Edwidge Danticat pulls no punches in Everything Inside: Stories, her latest collection of short stories following those who balance on the precarious line between Haitian and American.
Everything Inside’s compelling stories grab you right away and don’t let go until the last page. The complexity of the Haitian diaspora manifests in twists and turns throughout the book, covering a depth and breadth of experience that a single character’s perspective probably wouldn’t manage.
A man falls from a high-rise, and we follow his thoughts for the six-second fall. A woman haunts the beach to meet those washed ashore from a harrowing sea-crossing from Haiti. A nurse in Miami learns of her best friend’s kidnapping in Port-au-Prince and tries to save her. A young Haitian American woman travels from New York to Miami to meet her Haitian father, for the first time, on his deathbed. Danticat seamlessly writes about isolation, the pain of separation and the disorientation of not belonging through the lenses of personal relationships and national identity.
"Doesn’t she know that she is an exception in this world, where it is normal to be unhappy, to be hungry, to work nonstop and earn next to nothing, and to suffer the whims of everything from tyrants to hurricanes and earthquakes?" - Sunrise, Sunset
The vignettes in Everything Inside are fictional but informed by Danticat’s own experience. Born in Port-au-Prince in 1969, Danticat and her brother were raised by their aunt and uncle after their parents immigrated to the United States. Danticat joined her parents in New York City when she was twelve, only then learning English. Years later, her then 81-year-old uncle tried to flee violence in Port-au-Prince by coming to the U.S. He was detained at the Miami airport, and Danticat was not allowed to see him. Five days later, he died in immigration custody.
The death of Danticat’s uncle is an all-too-familiar story of those forced into a no-man’s-land between violence in their home country and the dangers of emigration. But even for those who make it, navigating the liminal space between their native and adopted countries can be fraught territory.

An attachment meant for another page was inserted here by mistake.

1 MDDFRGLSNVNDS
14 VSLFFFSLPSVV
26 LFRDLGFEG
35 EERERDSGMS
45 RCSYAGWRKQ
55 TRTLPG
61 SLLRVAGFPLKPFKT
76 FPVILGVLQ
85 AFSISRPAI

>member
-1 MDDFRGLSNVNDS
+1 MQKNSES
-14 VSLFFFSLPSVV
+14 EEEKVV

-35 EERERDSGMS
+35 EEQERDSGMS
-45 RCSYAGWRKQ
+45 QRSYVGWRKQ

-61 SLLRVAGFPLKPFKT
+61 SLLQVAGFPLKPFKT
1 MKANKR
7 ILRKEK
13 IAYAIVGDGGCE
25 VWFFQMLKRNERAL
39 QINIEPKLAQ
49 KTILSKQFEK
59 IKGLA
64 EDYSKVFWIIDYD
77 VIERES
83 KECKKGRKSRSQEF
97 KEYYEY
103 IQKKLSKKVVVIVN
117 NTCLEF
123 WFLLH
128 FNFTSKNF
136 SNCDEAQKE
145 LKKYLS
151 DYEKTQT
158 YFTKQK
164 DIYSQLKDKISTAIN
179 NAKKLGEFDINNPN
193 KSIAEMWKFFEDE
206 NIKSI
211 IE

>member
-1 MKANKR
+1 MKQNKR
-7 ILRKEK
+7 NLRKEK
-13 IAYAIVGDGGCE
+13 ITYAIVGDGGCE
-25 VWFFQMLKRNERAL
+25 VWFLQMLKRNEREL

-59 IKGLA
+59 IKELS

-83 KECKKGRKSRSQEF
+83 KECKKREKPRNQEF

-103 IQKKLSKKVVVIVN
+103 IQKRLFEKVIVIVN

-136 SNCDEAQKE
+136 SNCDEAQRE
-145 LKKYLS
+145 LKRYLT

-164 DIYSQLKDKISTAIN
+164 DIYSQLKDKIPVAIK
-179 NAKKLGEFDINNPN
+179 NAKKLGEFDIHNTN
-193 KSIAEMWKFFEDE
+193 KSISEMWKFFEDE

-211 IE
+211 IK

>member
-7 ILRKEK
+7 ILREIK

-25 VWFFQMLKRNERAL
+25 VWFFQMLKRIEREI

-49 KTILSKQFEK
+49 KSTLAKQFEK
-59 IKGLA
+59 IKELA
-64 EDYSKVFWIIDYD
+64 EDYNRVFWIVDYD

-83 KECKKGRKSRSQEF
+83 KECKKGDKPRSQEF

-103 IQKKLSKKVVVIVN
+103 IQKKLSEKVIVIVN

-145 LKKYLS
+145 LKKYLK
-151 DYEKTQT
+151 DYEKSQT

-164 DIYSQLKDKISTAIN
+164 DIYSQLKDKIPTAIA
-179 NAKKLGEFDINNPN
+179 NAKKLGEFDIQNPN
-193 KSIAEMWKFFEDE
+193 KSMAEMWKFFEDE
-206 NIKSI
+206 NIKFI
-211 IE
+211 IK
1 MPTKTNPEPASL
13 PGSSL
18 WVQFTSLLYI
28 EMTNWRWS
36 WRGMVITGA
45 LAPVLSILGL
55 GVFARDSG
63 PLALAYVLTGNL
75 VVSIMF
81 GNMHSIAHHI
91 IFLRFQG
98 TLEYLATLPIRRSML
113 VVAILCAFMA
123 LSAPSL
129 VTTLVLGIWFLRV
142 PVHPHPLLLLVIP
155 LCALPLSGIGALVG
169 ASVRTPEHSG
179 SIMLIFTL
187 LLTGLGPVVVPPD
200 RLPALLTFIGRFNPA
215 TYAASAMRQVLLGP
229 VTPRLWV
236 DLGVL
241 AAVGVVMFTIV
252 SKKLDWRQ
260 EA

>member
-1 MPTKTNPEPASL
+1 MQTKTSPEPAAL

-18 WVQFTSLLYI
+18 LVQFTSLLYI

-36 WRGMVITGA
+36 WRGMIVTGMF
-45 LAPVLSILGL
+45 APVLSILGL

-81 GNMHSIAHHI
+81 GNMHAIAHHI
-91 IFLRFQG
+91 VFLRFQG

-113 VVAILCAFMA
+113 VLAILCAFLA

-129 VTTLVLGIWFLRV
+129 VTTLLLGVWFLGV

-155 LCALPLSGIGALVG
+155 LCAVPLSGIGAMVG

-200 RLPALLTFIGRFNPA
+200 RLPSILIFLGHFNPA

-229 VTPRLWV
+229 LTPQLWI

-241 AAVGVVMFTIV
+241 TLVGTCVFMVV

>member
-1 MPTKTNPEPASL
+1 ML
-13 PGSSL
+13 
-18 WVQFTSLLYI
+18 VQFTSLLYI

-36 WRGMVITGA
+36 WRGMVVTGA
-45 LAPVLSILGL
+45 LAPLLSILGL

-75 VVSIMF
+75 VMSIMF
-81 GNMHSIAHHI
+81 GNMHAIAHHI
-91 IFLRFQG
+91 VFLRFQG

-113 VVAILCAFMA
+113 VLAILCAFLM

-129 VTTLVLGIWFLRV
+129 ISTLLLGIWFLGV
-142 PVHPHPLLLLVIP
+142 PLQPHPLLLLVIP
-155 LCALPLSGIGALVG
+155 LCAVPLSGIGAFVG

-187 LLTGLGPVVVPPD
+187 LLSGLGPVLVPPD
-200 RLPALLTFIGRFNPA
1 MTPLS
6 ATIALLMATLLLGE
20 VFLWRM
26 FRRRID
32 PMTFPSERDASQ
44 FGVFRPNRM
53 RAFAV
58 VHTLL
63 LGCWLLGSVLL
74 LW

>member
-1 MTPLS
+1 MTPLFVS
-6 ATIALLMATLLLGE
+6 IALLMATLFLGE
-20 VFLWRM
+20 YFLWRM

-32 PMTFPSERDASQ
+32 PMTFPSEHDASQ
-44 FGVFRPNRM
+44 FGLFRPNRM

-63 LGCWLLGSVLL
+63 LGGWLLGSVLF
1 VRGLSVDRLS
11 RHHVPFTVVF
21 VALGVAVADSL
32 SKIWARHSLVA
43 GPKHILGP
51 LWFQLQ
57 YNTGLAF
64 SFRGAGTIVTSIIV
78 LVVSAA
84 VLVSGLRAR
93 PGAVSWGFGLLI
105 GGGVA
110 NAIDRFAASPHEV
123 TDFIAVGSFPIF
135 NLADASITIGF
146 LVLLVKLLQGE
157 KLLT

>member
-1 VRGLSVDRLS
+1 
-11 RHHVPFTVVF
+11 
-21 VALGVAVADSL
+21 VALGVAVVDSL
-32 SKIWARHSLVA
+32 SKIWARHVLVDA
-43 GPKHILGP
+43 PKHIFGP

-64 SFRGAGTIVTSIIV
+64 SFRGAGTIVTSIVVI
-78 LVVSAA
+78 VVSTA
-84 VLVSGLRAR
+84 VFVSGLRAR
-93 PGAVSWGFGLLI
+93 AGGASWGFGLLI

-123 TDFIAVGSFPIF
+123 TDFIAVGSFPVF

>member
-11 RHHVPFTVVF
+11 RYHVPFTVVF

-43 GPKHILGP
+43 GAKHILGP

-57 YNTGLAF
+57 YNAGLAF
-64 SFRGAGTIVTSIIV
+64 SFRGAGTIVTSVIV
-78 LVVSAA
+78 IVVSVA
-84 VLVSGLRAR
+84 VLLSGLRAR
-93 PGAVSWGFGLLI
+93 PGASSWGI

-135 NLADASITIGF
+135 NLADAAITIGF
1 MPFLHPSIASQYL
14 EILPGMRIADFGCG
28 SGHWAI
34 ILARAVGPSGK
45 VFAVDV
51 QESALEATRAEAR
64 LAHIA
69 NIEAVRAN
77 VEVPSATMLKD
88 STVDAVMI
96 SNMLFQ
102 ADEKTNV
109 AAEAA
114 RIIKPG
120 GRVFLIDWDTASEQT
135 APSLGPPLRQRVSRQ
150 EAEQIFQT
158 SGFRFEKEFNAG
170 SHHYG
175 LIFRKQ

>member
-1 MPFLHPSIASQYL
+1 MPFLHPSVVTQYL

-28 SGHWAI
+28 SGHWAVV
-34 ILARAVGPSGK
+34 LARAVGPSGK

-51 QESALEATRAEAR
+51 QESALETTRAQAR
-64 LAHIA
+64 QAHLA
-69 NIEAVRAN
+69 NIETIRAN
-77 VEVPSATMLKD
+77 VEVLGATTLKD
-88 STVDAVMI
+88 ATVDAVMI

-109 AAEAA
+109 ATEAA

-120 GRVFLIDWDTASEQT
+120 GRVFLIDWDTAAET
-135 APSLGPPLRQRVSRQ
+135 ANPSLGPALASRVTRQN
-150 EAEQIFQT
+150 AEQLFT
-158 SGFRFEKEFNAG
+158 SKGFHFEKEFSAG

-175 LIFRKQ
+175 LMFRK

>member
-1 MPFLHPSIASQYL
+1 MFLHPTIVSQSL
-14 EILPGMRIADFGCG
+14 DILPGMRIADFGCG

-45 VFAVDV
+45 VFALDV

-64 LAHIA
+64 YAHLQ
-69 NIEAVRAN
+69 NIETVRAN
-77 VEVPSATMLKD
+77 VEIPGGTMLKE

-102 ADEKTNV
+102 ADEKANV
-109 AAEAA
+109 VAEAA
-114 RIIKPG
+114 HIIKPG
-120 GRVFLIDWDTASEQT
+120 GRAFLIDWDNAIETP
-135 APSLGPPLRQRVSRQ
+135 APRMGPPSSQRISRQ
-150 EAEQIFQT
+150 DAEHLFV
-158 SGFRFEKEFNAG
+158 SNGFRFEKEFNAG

In the story “Hot Air Balloons,” a Haitian American student resents the tragic depiction of Haitians by a nonprofit. “I was afraid that people would link that girl’s bruised face to mine, as someone who, though I was not born there, considered myself ‘left side of the hyphen’ Haitian,” she thinks. “Where were the idyllic beaches with fine white sand that my parents were always dreaming and talking about?”
On the other hand, in “Sunrise, Sunset,” a Haitian mother struggles to understand her American-born daughter’s depression. “Doesn’t she realize that the life she is living is an accident of fortune? Doesn’t she know that she is an exception in this world, where it is normal to be unhappy, to be hungry, to work nonstop and earn next to nothing, and to suffer the whims of everything from tyrants to hurricanes and earthquakes?” her mother thinks.
If you need more after reading Everything Inside, you’re in luck, because Danticat has a rich backlog of award-winning novels and short stories. Her first novel, Breath, Eyes, Memory, was published in 1994, when she was 25. It was subsequently picked for Oprah’s Book Club, and Danticat was named one of literary journal Granta’s Best Young American Novelists. Danticat has been writing stunners ever since and is certain to be an author to follow into the future.